The gravamen of the present offense was that, in using Zahn's credit card to obtain the services, Hale did so with the intent to defraud the Comfort Inn and without Zahn's permission. These elements may be proved by circumstantial as well as direct evidence. See Thomas v. State, 176 Ga. App. 771
, 774 (337 SE2d 344
) (1985); Harris v. State, 166 Ga. App. 202
, 203 (303 SE2d 534
) (1983). The State presented evidence that Hale signed Christoph Zahn's name on the room registration card and the credit card transaction for the room and that he falsely represented himself to others as Christoph. Hale's statement to the bondsman was additional evidence that he used the credit card without Zahn's permission. The evidence was sufficient for a rational trier of fact to conclude beyond a reasonable doubt that Hale used the credit card without Zahn's permission with the intent to defraud the Comfort Inn. Jackson v. Virginia, 443 U. S. 307 (99 SC 2781, 61 LE2d 560) (1979).
2. Hale claims the trial court erroneously admitted, over his objection, hearsay testimony given by the GBI agent showing that Zahn could not be located and, therefore, could not be produced to testify in the case.
The agent testified that he could not locate Zahn; that during his investigation he discovered that Zahn had been reported missing to the Atlanta Police Department, and that the last known contact from Zahn was with his travel agent a few days before the present incident. The agent's testimony that he could not locate Zahn was derived from the agent's personal knowledge and was not hearsay. Even if the remaining statements as to Zahn's whereabouts were not derived from the agent's personal knowledge, we conclude this testimony was not hearsay but admissible as original evidence under OCGA 24-3-2
When the conduct and motives of an officer are relevant to issues on trial, then "conversations, letters and replies, and similar evidence known to the [officer] are admissible [under OCGA 24-3-2
] to explain the [officer's] conduct. [Cits.]" Momon v. State, 249 Ga. 865
, 867 (294 SE2d 482
) (1982); see Teague v. State, 252 Ga. 534 (314 SE2d 910) (1984)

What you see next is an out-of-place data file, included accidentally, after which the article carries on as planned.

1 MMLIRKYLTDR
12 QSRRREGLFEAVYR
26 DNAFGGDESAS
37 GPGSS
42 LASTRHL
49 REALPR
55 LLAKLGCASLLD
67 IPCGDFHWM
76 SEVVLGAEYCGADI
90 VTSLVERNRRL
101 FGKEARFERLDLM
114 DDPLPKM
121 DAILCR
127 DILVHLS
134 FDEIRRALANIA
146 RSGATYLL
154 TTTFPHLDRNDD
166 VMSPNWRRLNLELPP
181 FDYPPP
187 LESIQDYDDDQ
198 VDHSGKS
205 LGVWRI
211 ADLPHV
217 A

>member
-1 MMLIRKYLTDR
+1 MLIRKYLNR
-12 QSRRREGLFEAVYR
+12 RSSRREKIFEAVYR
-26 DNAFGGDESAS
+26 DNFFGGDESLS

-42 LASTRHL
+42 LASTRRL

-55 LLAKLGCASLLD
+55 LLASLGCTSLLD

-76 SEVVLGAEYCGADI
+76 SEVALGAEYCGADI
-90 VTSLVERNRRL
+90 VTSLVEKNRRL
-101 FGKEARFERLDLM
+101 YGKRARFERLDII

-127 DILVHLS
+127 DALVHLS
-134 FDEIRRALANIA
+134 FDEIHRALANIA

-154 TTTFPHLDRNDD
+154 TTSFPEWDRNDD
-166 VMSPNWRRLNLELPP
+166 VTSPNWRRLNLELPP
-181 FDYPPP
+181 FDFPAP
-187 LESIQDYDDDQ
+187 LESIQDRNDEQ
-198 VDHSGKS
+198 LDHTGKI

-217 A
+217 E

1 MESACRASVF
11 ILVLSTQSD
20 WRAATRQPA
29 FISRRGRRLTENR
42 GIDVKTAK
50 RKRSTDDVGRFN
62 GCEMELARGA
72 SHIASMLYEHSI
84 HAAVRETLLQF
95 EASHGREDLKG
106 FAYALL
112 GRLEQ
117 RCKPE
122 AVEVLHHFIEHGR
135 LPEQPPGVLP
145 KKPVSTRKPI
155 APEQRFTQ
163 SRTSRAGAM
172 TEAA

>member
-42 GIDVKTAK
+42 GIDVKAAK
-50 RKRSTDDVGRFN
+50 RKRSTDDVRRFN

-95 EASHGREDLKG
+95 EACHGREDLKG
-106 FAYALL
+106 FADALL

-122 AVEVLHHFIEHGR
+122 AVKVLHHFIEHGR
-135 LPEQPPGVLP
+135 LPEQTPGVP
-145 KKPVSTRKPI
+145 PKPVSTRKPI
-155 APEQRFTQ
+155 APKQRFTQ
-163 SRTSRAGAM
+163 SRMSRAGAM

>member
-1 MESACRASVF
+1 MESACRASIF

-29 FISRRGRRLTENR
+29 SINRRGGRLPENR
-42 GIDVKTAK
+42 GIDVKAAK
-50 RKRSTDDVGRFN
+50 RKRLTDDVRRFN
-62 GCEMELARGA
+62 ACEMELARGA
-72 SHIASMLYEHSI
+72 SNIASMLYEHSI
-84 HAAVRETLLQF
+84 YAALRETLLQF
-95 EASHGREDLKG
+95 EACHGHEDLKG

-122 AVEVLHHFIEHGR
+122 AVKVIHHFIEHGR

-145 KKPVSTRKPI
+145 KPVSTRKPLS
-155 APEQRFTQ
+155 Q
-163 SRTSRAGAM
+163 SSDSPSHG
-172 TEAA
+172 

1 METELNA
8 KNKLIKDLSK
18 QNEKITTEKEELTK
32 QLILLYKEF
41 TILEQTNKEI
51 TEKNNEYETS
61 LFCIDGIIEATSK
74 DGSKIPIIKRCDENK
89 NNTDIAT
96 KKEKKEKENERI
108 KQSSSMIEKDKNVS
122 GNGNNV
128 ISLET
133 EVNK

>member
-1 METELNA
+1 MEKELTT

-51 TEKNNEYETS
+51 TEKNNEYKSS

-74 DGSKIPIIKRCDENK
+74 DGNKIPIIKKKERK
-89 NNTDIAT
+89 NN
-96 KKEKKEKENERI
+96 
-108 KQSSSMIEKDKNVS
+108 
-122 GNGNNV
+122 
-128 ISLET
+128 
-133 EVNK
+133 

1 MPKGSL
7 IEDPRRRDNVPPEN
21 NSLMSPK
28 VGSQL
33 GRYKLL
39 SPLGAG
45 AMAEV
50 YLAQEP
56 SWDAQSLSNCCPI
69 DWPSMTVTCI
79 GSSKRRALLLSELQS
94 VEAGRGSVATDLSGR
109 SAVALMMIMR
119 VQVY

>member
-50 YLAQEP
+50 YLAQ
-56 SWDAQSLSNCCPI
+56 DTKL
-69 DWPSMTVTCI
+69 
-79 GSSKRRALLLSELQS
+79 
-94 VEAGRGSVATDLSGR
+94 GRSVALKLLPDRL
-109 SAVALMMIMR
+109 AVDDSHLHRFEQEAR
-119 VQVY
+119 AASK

. In this case, the conduct of the agent in attempting to locate Zahn was relevant to explain the absence of any testimony from Zahn on the critical issue of whether or not he gave Hale permission to use his credit card. Under these circumstances, the agent's efforts to locate Zahn needed to be explained. "Otherwise a jury may be unable to assess the evidence fairly and may find police behavior so inexplicable, highhanded, or even illegal, as to cast unwarranted doubt on the prosecution." Ross v. State, 210 Ga. App. 455
, 456 (436 SE2d 496
) (1993). There was no error in admitting the testimony.
3. Lastly, Hale contends the trial court erred by denying his motion for a mistrial on the basis that the State impermissibly placed his character into evidence by implying that Hale may have murdered Zahn.
In response to a question from the prosecutor as to what efforts had been made to locate Zahn, the GBI agent responded that: "There have been tremendous efforts launched to locate Christoph Zahn or the body." Although defense counsel objected without giving any basis for the objection, the character issue was preserved for appellate review by the trial court's denial of Hale's pre-trial motion in limine. Harley-Davidson Motor Co. v. Daniel, 244 Ga. 284 (260 SE2d 20) (1979)
. Without specifically ruling on the objection, the trial court reprimanded the witness for implying that Zahn may be dead and stated in the presence of the jury that there was no evidence as to what may have happened to Zahn and that the only relevant matter before the jury was the current charge. Defense counsel moved for a mistrial on the basis that the curative instructions were not sufficient. The trial court denied the motion and further instructed the jury to disregard the agent's comment with respect to efforts to locate Zahn's body. Defense counsel renewed the motion for mistrial and the trial court denied the renewed motion.
Assuming arguendo that the agent's response placed Hale's character into issue, and that the trial court tacitly considered the objection and motion for mistrial on the basis that Hale's character was implicated, the instructions given to the jury were an adequate corrective measure and the trial court did not abuse its discretion by denying the motion for a mistrial. Stanley v. State, 250 Ga. 3
, 4 (295 SE2d 315
Peter J Skandalakis, District Attorney, Lynda S. Engel, Assistant District Attorney, for appellee.
DECIDED IN THE
COURT OF APPEALS OF GEORGIA
APRIL TERM, 1994